#### 6.2.2. Comparison between Two Participants for Poster 7

Here, we show first in

Figure 8 the results for poster 7 for all participants and then we compare more finely for participants 2 and 5. Observe from

Figure 8a that the AOIs more visited by all participants are AOI5 (results section), AOI6 (conclusions section), and AOI3 (method section), although the most visited area depends on the participant. The majority of participants prefer, or visit it often, AOI5 (results section), others AOI6 (conclusions section), and finally others AOI3 (method section).

Figure 8b shows the main measures of the channel for each participant, some of them are similar for several participants, although from

Figure 8c,d, we can conclude that the exploration strategy can be in general different for each participant.

Next,

Table 3 shows the transition probabilities of the participants 2 and 5 for the poster with more areas of interest, poster 7 with six AOIs. See

Figure 9 for an illustration of the gaze channel for participant 5. Observe that, in

Table 3, the values of

${p}_{ii}$ are the highest transition probabilities, which is consistent with the above transition matrix analysis. This is similar to

The tempest painting example presented in [

44]. As observed before, this means that, before switching to another AOI, the observer firstly moves the gaze within the current AOI. As shown in

Table 3, we can clearly find that there is no direct transition between AOI 2 and AOI 6 when viewing the tested poster. The reason might be that the AOI 2 (introduction section of the poster) is far apart from AOI 6 (the conclusion section of the poster).

Table 4 and

Figure 10 show the values for the equilibrium distribution,

${H}_{s}$,

${H}_{t}$,

$H\left(Y\right|x)$,

$H(X,Y)$,

$I(X;Y)$ and

$I(x;Y)$, for the gaze information channel for participants 2 and 5. The gaze entropy

${H}_{s}$ is the entropy of the equilibrium distribution

$\pi $, which indicates how frequently each AOI is visited. Note that currently in our gaze channel model, as in Markov chain model, we do not support fixation time, thus number of visits does not directly translate into spent time, although it can be considered as an approximation. From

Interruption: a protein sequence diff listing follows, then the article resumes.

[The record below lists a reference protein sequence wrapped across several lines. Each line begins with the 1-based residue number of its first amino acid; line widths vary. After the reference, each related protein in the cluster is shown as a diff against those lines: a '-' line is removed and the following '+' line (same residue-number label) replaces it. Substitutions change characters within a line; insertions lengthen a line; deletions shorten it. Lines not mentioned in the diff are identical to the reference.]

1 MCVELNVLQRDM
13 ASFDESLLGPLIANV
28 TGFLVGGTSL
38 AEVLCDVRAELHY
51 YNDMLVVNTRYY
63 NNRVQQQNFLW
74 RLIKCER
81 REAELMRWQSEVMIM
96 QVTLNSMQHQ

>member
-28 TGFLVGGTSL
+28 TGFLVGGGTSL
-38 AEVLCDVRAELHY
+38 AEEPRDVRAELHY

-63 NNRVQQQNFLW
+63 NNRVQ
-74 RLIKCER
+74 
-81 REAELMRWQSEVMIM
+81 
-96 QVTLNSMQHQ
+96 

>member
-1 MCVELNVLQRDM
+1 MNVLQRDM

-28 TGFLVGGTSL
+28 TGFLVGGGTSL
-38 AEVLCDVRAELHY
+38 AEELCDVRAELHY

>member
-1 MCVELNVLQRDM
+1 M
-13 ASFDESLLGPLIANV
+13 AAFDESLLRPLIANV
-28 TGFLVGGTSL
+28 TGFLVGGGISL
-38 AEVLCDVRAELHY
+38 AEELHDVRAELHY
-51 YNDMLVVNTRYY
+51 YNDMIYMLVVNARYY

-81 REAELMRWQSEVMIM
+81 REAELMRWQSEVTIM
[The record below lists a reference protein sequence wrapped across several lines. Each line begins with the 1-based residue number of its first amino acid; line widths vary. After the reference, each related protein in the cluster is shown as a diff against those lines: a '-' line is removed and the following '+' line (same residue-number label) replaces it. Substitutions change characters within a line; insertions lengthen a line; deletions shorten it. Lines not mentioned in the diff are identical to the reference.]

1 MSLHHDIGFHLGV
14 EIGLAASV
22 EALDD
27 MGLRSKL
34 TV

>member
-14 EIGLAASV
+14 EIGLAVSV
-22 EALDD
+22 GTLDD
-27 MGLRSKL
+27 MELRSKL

Table 4 and

Figure 10, we can find that the AOIs that the participants prefer, AOI 5 (results section) for participant 2, and AOI 3 (method section) and AOI 6 (conclusions section) for participant 5, have the larger equilibrium distribution

${\pi}_{i}$ value. This is consistent with

Figure 7 charts for poster 7. A higher value of

${H}_{s}$ means that the participant visited more equally each AOI. A lower value of

${H}_{s}$ is obtained when the number of visits in each AOI is not balanced, possibly because the participant spent more time concentrated on a certain region. It can be seen from

Table 4 and

Figure 10 that the entropy

${H}_{s}$ of the participant 5 is greater than for the participant 2. This means that the participant 5 pays more attention to overall reading and spent time more equally among AOIs than the participant 2. This conclusion is consistent with the previous scanpath analysis from

Figure 4.

${H}_{t}$ reflects the randomness of gaze transition among the different AOIs. Higher

${H}_{t}$ values mean that there are frequent transition among AOIs, while lower

${H}_{t}$ values indicate more careful observation of AOIs [

44].

$H\left(Y\right|i)$ measures the randomness of the gaze transfer from the

i-th AOI. A lower value of

$H\left(Y\right|i)$ indicates that the observer is more clear about the next AOI in the following view. It may also represent that the

i-th AOI provides the observer with significant clues to understand the test poster. From

Table 4 and

Figure 10, we can find that, for participant 2,

$H\left(Y\right|1)$ has the highest value, which means that when in AOI1 (title section of the poster), the observer moves randomly (or evenly) towards any of the other neighbour AOIs. For participant 5,

$H\left(Y\right|2)$ has the highest value, which indicates that this participant moves evenly from AOI 2 (intro section) to any AOI of the poster. Moreover, we can also see that